A few weeks back a colleague of mine, Martijn wrote an article regarding Citrix Provisioning Services. Recently Citrix came across, by accident, a rather natty new feature where by the write cache could be homed in RAM but also spill over into HDD should it become saturated. Quite clever and obviously blisteringly fast if all the writes and reads sat in RAM all the time.
Some of the comments on his blog are really interesting and, as I found when I was at Citrix, the PVS vs MCS debate has many sides.
I think the point Martijn is trying to make is while there are many ways of doing things the majority of people are striving to do things better which could be less complexity, more integration to the application and systems that are easier to implement.
I was at Citrix long before Ardence was acquired and while it’s a great technology to deploy servers and VMs from it’s not one to implement unless you are 100% in control of it and all the other ancillary services it needs. If you are then great but the upgrade path was a real pain before and when it’s the core system keeping things working that can be a bitter pill to swallow. MCS was driven by a requirement for simplicity, actually by how easy Linked Clones were to push out. It used to take several days to get a small XD POC up and running and that was all down to PVS. MCS reduced that to a few hours because we were doing things the way customers understood. MCS has grown up a lot since the first FMA implementations too and scales just as well as PVS, with a lot less moving parts. It’s without complexity, integrated into XD and is overall a simple concept to adopt by customers.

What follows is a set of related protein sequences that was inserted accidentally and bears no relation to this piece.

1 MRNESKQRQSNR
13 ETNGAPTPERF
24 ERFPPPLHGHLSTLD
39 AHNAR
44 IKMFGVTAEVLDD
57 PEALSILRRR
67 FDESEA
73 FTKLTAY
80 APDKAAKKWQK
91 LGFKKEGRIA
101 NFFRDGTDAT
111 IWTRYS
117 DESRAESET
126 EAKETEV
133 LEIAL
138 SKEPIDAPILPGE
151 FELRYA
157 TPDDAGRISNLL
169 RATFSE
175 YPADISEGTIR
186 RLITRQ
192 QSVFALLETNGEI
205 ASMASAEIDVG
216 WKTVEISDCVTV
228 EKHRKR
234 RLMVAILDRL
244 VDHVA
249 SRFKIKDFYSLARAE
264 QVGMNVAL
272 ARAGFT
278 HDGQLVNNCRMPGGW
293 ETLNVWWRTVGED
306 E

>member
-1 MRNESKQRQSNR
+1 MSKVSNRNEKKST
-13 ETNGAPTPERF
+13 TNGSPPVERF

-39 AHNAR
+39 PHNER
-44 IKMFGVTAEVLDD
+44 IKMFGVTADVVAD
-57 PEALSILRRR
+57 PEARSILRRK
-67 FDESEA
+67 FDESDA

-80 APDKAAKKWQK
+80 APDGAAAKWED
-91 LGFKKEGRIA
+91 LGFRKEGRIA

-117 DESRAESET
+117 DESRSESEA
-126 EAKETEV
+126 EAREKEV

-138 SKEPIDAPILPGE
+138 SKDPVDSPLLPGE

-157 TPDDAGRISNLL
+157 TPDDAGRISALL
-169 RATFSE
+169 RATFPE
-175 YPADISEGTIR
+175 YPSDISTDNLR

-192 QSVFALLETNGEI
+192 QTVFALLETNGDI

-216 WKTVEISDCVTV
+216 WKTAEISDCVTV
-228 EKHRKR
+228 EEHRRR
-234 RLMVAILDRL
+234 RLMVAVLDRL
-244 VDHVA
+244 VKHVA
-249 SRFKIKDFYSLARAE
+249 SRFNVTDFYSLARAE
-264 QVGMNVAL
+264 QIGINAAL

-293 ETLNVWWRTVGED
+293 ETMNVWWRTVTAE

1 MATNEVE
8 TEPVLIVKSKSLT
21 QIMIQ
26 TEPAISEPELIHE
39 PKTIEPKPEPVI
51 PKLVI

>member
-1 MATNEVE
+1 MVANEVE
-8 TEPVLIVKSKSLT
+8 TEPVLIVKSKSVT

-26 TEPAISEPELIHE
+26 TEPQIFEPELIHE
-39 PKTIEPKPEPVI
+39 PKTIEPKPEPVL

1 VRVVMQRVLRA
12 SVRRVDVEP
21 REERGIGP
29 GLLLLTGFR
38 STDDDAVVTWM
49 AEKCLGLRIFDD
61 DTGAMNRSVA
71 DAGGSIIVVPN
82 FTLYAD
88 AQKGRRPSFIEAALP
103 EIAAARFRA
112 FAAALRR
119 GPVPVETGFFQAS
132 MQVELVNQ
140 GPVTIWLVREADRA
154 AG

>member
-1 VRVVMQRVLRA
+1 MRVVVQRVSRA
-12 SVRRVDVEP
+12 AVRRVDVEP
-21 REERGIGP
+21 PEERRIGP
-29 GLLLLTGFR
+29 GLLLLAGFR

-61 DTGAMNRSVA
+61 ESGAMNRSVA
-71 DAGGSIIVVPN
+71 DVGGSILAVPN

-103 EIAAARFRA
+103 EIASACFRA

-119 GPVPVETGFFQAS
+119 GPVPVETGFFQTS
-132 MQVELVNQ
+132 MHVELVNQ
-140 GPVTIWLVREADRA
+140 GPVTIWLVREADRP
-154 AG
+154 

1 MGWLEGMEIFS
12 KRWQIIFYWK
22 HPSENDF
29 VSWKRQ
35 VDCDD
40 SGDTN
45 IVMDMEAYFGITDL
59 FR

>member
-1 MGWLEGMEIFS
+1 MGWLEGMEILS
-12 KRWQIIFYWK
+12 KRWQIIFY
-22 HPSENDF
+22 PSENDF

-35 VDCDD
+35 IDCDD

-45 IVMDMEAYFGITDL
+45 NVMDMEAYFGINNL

PVS is non of the above. DHCP, networking, target config not 100% spot on? Potential issues. That’s before the PVS config even gets implemented.
To address the latest feature in PVS, while sticking everything RAM sounds good you have to be extremely accurate on how it’s implemented and know pretty well how things will change in the future. There’s also the question about the HDD that it still needs – place that back on a SAN and you’re back to square one, put it on a local HDD and no easy live migration, at least not out of the box*. A rather large issue if upper management have a session on the XA at risk after a hardware failure on a host.
Hoenstly I couldn’t care less whether someone uses PVS or MCS so long as it works but in my experience technology needs to be easy to adopt, change and grow. Stick PVS on a Nutanix cluster and we address some of those things. Put MCS on anything and it does the same. Put MCS on a Nutanix cluster and all of them go away.
There’s a place for both and the customer should decide which they want and a consultant (vendor or not) should be there to support and advise regardless of whether it benefits them or not.
*Thanks to Jarian Gibson for pointing out that you could do a vMotion/live migration with a local HDD through other means using this sort of thing. Additional steps we mitigate in PVS or MCS 🙂